Axios Vitals

A briefcase with a red cross on the front.

January 28, 2020

Good morning. I didn't watch "The Bachelor" last night. So sorry, no trashy TV-related intro for you today.

Today's word count is 799, or a 3-minute read.

1 big thing: The health care swamp has not been drained

Illustration of a drain plugged up with cash.

Illustration: Aïda Amer/Axios

The health care industry has dramatically increased its federal lobbying under President Trump, and it has paid off for those companies, Axios' Bob Herman reports.

Why it matters: The influence economy has only gotten bigger over the past three years, despite Trump's calls to "drain the swamp."

  • Lobbying expenses have soared, and in the process, the health care industry has largely gotten what it wanted in Washington.

Bob analyzed the federal lobbying reports of 60 health care companies and trade organizations from 2014 through 2019 — the last three years of the Obama administration, and the first three years of Trump's.

  • These 60 entities are among the largest trade groups and companies based on revenue.

What we found: The 60 groups in this analysis spent a collective $309 million on federal lobbying in 2019.

  • Lobbying among these 60 groups soared 10% in 2017. Spending then grew more slowly in 2018, before jumping another 9% this past year.
  • The pharmaceutical industry — and specifically its main trade group, PhRMA — have spent the most money by far on lobbying under Trump, as both he and Democrats have called out the industry's pricing tactics.

How it works: The lobbying apparatus isn't just about fending off proposals that threaten health care's lucrative system.

  • Lobbyists also have helped score new industry victories under Trump, like the tax law that immediately boosted profits for many health care companies, or the year-end package that repealed a handful of ACA taxes.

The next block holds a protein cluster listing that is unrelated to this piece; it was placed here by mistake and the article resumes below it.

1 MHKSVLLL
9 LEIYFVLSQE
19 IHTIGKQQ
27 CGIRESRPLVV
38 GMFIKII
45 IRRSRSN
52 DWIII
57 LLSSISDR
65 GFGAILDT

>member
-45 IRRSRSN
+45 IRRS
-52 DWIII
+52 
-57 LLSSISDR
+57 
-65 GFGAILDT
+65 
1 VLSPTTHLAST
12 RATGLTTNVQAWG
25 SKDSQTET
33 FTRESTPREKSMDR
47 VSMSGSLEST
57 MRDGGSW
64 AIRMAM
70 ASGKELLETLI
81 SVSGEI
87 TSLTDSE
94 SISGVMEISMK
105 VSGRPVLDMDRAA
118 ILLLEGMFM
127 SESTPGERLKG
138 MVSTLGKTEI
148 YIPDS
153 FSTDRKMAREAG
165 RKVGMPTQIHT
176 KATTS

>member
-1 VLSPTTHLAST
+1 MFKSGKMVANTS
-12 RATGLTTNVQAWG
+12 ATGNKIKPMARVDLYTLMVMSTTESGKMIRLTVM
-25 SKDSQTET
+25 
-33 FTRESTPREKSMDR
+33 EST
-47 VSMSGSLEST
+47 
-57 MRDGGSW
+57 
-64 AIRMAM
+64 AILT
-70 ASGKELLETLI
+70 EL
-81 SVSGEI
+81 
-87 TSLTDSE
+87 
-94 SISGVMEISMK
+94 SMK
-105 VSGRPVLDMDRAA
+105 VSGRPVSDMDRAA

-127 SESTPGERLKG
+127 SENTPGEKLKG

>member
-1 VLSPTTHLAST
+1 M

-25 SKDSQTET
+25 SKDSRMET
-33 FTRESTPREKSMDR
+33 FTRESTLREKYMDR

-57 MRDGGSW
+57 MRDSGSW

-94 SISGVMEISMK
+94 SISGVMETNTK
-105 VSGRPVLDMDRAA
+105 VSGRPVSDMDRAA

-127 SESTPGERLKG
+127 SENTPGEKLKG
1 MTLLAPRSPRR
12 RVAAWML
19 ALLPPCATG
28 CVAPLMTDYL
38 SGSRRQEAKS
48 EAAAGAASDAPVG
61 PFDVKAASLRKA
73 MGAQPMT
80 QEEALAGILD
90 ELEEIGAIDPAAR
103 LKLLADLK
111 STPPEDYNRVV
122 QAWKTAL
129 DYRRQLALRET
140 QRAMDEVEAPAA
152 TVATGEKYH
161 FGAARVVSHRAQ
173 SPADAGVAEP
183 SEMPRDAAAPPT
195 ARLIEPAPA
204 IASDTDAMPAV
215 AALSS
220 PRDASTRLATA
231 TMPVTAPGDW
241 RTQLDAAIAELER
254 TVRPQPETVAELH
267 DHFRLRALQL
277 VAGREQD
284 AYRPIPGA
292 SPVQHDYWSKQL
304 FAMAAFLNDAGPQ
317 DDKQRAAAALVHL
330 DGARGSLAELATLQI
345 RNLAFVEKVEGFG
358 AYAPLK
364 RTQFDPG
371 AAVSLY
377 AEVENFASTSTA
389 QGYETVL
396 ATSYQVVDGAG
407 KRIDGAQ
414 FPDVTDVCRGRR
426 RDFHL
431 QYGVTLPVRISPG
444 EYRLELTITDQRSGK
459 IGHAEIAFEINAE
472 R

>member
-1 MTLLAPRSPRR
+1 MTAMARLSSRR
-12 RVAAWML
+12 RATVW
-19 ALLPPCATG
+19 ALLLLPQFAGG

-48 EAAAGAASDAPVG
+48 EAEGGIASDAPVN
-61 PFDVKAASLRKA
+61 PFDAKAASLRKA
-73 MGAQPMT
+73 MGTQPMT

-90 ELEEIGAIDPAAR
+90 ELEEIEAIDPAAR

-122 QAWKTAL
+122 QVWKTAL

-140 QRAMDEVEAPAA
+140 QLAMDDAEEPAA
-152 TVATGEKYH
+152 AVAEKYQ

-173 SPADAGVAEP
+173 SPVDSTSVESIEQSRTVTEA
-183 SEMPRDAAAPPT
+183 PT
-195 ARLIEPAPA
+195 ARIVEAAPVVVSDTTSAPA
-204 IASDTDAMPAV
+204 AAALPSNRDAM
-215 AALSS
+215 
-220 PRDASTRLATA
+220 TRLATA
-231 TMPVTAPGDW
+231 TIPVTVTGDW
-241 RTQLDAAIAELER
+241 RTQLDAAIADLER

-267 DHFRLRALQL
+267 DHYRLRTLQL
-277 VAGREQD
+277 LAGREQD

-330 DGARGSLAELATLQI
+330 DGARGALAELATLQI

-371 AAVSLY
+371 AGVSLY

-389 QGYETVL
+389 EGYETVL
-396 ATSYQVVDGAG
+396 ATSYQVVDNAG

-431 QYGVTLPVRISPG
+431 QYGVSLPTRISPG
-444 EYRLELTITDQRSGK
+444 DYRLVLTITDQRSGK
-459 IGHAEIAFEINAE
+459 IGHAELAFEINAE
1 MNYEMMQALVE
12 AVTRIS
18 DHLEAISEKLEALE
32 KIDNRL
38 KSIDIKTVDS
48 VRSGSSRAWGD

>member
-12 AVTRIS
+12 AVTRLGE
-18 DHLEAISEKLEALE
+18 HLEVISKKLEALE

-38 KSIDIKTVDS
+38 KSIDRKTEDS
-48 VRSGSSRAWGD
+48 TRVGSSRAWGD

Between the lines: The $309 million these groups spent lobbying last year is, for them, a bargain.

  • These figures don't reflect campaign contributions — another very important source of leverage, especially for drugmakers.

Go deeper: See the entire analysis

2. Coronavirus misinformation is spreading fast

Illustration of a face mask with a shushing finger in front

Illustration: Sarah Grillo/Axios

Misinformation about the coronavirus is testing governments, tech platforms and health officials — not to mention a nervous public — in both the U.S. and China, Axios' Sara Fischer and Ina Fried report.

Why it matters: Experts say misinformation makes it harder to get outbreaks under control by undermining people's confidence in legitimate science and public-health messages.

Big Tech platforms — including Facebook, Twitter and Google — are scrambling to stop the spread of misinformation about the virus, much of which violates their own content rules.

  • Buzzfeed News has documented several examples of misinformation about the virus, including fabricated government warnings and false information about the number of people affected in U.S. cities.

The big picture: Health care has long been a target of misinformation, because it plays into existing fears. This is especially true for disease outbreaks, which can spread faster than the news cycle is equipped to handle.